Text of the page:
Skills shortages in a wide swath of areas, including cloud computing, mobility, security and the IoT, are creating competitive disadvantages.
Navigating today's business and IT landscape is nothing short of daunting. Technologies—and the skills required to operate systems—fly by at rocket speed. At this point, almost every organization has been impacted—if not hamstrung—by critical skills shortages in a wide swath of areas, including software development, cloud computing, mobility, security and the internet of things (IoT).
The situation is approaching red alert. A just released study of technology trends from Capita Technology Solutions and Cisco, Trends vs. Technologies, delivers some interesting insights into the current state of affairs. It found that a significant disconnect exists between recognizing the value of emerging technologies and building a successful business framework with them. The study examined nine key areas, including big data, cloud computing and the IoT.
For example, 90 percent of the respondents believe big data is relevant to their industry, only 64 percent are actually implementing it. Meanwhile, 70 percent of IT decision makers said the IoT is relevant to their business but 71 percent noted that they did not have the skills to identify IoT growth opportunities. Remarkably, 16 percent still don't believe the cloud has any relevance to their industry or business.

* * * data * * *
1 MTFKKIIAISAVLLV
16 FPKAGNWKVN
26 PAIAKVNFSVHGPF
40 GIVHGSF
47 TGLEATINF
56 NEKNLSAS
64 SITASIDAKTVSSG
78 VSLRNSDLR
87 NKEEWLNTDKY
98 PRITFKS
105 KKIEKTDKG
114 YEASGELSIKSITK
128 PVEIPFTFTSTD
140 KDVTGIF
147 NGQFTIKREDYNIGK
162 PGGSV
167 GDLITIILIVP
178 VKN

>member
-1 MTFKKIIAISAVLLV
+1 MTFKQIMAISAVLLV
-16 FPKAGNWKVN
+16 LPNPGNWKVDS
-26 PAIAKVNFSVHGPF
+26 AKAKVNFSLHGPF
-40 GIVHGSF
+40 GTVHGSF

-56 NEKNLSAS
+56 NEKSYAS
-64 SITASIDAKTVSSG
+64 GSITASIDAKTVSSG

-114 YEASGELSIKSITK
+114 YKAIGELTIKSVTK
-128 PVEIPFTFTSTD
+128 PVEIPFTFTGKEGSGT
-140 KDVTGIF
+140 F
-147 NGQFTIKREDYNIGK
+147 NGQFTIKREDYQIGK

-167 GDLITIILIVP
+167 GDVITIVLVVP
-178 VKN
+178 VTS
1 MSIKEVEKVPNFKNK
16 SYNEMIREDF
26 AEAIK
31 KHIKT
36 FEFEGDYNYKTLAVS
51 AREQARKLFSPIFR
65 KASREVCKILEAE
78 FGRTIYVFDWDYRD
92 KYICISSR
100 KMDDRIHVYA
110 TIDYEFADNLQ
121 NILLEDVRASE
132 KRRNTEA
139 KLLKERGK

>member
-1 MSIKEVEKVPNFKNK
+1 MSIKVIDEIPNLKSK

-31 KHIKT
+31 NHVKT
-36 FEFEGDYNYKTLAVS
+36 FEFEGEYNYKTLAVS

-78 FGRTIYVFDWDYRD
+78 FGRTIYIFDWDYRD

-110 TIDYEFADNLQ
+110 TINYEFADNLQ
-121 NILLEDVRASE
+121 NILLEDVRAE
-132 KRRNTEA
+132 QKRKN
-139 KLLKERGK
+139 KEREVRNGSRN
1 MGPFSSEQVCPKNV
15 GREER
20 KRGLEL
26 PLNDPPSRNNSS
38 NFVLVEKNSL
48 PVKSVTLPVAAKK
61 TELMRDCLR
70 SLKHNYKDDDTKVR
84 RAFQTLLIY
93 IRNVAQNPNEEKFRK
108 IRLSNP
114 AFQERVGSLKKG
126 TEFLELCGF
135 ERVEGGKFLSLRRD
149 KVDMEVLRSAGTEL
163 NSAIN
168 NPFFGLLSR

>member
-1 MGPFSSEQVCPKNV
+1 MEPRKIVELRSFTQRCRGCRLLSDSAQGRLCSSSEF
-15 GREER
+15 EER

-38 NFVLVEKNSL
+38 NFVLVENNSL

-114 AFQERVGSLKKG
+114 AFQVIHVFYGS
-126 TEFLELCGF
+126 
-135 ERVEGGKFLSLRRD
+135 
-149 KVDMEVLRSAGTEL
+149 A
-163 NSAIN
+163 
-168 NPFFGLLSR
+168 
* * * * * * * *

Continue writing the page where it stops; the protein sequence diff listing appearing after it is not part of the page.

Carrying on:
Similar gaps exist in other key areas. While 50 percent of the survey respondents believe artificial intelligence is useful and relevant, only 25 percent of organizations are putting it into play. Meanwhile, 39 percent indicated that robotics is a relevant business trend but only 10 percent are actually deploying the technology. In the AI and robotics categories, 80 percent said they lack the required skills to put systems in place.
The report identified several reasons for these obstacles. These include: management pushback (even though 88 percent of decision makers agree that financial gains are possible through the adoption of these technologies); risk aversion (the tendency to take a "wait and see" approach and gauge how things are working out for competitors is an ongoing problem); and a lack of vision, in many cases based on a lack of skills to identify opportunities in the first place.
CIOs can play a key role in transforming their organizations. The report concludes that those that do not address these skill shortages and build the necessary internal expertise to navigate digital technologies will be at a severe competitive disadvantage. It points out that third-party partnerships may be the key, if an organization lacks the internal expertise and skills. "Doing nothing is no longer an option," the report notes.
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